2. Build momentum with other countries to implement the GAP - The GAP gives clear guidance for how action on climate change should address gender inequality and include women’s participation and leadership. The UK should ensure that COP26 is a moment where progress can be highlighted and more action by governments is mobilised.
  3. Appoint a high-level gender champion to the COP26 team and ensure all leaders have gender equality as part of their mandate - The GAP encourages all signatories to appoint a gender focal point for climate negotiations and developing national policy. Ensuring this role is high-level and positioned in the UK’s top team could go some way to balancing out the leadership gap.
  4. Ensure climate finances reaches women on the frontlines responding to climate crisis - Women-led and women’s rights organisations are often delivering adaptation to climate change, or working to respond to climate emergencies in their contexts, but are not always able to access climate finance designed to support this. The UK could support the development of minimum standards for climate finance that would address this, and ensure that at least 85% of adaptation finance supports gender equality outcomes.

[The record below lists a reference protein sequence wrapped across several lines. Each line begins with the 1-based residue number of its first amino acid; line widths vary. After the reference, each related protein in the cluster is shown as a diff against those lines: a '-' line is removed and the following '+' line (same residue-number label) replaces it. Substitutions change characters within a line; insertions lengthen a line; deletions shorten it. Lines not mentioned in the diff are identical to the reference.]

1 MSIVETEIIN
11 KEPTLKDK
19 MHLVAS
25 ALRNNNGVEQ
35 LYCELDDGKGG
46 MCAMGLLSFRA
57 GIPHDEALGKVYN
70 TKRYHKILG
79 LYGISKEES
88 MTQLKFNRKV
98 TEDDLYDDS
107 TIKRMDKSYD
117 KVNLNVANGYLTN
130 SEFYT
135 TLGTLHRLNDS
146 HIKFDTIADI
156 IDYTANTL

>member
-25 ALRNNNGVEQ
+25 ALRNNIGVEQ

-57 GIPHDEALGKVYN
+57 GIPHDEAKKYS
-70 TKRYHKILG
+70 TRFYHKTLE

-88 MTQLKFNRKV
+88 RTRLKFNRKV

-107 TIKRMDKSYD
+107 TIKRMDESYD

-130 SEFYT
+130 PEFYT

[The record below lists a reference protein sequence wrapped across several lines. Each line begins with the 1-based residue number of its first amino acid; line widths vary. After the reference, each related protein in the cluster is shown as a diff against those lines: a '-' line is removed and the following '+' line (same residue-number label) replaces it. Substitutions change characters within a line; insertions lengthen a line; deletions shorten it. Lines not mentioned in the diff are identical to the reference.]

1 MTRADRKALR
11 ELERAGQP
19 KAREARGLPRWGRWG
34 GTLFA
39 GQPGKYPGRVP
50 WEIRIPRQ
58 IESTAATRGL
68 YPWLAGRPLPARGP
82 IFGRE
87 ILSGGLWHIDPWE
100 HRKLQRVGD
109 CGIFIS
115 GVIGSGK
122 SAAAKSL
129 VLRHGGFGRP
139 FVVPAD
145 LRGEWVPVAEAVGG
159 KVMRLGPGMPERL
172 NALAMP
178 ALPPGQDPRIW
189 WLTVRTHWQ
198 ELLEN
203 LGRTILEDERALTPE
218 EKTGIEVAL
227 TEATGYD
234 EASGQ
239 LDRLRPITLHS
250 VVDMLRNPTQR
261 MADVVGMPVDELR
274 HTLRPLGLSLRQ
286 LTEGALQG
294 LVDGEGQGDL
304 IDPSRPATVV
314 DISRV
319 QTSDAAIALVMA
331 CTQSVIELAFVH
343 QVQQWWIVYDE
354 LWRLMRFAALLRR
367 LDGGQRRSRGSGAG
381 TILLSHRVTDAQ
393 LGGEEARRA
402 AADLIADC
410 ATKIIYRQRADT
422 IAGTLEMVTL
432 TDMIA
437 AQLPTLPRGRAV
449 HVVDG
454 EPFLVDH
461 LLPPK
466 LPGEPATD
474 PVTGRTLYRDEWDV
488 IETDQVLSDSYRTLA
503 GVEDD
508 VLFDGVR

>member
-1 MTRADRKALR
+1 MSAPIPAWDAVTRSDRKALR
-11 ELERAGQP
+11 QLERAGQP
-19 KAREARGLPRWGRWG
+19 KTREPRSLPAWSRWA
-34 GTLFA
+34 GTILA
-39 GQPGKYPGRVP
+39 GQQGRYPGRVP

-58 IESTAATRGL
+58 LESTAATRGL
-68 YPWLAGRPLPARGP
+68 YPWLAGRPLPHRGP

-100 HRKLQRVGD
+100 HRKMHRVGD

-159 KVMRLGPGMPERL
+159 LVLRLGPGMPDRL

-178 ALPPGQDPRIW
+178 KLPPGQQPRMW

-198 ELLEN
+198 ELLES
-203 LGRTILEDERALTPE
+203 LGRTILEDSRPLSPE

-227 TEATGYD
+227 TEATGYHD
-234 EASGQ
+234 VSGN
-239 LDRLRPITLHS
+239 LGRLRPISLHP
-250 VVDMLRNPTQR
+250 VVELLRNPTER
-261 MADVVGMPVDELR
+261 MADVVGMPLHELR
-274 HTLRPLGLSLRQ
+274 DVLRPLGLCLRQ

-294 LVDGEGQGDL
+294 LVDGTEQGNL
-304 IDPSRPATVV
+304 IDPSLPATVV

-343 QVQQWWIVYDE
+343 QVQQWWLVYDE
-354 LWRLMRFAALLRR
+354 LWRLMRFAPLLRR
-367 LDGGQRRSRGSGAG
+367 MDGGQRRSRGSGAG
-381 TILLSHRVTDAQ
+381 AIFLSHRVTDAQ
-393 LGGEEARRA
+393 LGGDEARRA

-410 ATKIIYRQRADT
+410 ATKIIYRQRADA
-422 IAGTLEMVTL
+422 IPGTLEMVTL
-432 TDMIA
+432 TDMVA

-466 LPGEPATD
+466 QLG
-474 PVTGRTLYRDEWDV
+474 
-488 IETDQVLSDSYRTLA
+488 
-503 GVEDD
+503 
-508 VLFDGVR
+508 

The truth is that the most marginalised women and girls are the most disadvantaged by the climate crisis, bearing the brunt of worsening droughts, floods, fires, and storms. This is especially true of those in the global south or those who experience inequalities such as those based on race, ethnicity or disability. This year, the social and economic impacts of COVID-19 have disproportionally fallen on marginalised women and girls as well, they are more likely to have lost jobs, and have seen increases in gender-based violence and unpaid care and domestic work. It really is a crucial time to ensure gender justice is programmed in to how we recover from and prevent future crises.

As hosts of COP26 and the G7 next year, the UK is set to play a central global role in galvanising action on the climate and COVID-19 crises. It is essential the UK leads domestic and global action to limit global heating to 1.5 degrees, and focuses on sustainable and inclusive policies to recover from the pandemic. This means taking into account the multiple forms of inequality that cause marginalisation such as gender, race, ethnicity and disability, and working to actively reduce these through policies. Making sure diverse women are equally represented in decision making will make it more likely these inclusive and effective solutions will be found.

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Francesca Rhodes

I work in CARE International UK’s Advocacy and Policy team. I focus on gender and climate change, women’s leadership in crisis and am currently working on the COVID-19 crisis and CARE’s #SheLeadsInCrisis campaign. 

Previously, I worked on gender and economic inequality, women's labour rights, unpaid care work, feminist foreign policy and safe abortion. My particular interest is in feminist leadership approaches, policy analysis and development, campaign and advocacy planning, facilitation and programme development. I previously worked for Oxfam GB and Canada, and the UK Gender and Development Network.

Twitter: @frankirhodes